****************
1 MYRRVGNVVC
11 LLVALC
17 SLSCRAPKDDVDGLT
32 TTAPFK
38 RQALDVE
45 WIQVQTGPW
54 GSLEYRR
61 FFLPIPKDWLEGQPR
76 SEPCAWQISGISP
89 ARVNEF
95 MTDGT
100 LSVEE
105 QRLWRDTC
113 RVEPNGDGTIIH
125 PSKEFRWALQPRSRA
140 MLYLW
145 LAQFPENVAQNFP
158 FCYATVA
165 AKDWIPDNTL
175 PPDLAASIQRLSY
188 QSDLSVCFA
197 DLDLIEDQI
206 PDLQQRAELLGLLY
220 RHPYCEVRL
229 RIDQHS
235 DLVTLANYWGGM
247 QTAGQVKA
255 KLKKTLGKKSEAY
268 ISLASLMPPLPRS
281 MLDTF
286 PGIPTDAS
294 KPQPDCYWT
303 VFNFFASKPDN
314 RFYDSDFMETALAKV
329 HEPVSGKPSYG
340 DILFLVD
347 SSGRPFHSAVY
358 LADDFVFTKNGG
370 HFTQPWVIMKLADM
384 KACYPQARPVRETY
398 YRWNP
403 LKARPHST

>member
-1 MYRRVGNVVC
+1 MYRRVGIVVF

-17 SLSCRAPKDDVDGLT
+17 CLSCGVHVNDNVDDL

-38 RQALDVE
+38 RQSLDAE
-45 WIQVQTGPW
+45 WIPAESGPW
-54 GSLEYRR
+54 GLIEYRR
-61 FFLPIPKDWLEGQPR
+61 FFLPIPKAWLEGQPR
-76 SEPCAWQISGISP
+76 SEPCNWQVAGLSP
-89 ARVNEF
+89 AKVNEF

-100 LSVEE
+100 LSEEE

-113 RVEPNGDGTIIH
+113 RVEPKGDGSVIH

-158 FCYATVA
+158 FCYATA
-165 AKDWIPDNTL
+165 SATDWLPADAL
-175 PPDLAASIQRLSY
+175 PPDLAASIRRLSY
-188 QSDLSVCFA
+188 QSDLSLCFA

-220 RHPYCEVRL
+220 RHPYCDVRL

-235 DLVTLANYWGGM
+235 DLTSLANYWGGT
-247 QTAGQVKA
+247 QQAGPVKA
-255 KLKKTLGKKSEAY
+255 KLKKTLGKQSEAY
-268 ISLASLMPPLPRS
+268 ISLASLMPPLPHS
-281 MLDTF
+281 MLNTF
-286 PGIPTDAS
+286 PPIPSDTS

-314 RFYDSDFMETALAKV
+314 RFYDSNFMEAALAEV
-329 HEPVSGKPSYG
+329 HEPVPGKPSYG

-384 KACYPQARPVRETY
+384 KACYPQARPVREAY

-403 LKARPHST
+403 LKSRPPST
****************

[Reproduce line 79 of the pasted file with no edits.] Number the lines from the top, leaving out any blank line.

+255 KLKKTLGKQSEAY